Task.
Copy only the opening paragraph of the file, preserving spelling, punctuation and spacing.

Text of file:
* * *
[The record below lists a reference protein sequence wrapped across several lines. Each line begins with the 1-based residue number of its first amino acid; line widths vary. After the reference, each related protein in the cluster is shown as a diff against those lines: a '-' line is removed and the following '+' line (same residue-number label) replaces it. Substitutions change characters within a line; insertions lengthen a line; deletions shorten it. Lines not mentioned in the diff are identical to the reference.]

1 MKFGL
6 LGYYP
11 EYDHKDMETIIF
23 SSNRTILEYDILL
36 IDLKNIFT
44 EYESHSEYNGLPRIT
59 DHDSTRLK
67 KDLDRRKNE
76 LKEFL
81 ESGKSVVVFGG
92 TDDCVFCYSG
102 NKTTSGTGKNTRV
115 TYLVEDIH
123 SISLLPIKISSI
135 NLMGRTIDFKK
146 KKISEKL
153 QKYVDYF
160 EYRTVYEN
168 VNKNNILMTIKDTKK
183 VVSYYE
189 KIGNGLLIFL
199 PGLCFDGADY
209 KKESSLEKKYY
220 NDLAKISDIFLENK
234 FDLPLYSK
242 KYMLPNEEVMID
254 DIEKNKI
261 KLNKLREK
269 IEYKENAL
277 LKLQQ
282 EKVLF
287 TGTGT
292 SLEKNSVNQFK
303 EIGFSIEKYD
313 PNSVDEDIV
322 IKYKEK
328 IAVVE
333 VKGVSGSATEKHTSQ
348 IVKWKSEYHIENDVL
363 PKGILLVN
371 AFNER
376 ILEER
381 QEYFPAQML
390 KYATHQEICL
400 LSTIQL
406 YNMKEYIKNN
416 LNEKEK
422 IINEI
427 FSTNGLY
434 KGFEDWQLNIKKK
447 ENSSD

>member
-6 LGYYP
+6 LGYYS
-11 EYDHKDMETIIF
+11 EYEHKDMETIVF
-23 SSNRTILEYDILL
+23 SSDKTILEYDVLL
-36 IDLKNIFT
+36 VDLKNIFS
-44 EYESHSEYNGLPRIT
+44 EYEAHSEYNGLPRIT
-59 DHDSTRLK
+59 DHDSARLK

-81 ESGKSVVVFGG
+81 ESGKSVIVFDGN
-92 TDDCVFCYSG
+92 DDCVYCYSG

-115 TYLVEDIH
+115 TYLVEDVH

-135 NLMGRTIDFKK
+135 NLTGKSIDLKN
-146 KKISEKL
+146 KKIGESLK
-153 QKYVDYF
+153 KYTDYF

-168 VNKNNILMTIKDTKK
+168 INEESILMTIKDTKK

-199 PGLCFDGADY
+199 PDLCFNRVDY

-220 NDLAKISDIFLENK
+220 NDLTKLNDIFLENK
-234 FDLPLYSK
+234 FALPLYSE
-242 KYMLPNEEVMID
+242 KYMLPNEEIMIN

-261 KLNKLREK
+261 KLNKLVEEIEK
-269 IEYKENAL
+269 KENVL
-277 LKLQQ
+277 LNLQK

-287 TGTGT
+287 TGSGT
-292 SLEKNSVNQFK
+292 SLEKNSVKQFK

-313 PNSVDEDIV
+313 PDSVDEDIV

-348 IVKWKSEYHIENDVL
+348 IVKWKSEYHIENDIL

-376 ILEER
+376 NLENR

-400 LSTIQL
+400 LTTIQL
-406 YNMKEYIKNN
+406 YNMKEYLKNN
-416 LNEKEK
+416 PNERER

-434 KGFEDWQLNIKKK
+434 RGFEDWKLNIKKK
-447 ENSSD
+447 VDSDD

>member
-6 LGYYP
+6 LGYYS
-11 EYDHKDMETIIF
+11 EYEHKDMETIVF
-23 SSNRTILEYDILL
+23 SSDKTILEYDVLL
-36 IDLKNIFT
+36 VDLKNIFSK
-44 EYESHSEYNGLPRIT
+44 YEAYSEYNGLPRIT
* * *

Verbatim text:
[The record below lists a reference protein sequence wrapped across several lines. Each line begins with the 1-based residue number of its first amino acid; line widths vary. After the reference, each related protein in the cluster is shown as a diff against those lines: a '-' line is removed and the following '+' line (same residue-number label) replaces it. Substitutions change characters within a line; insertions lengthen a line; deletions shorten it. Lines not mentioned in the diff are identical to the reference.]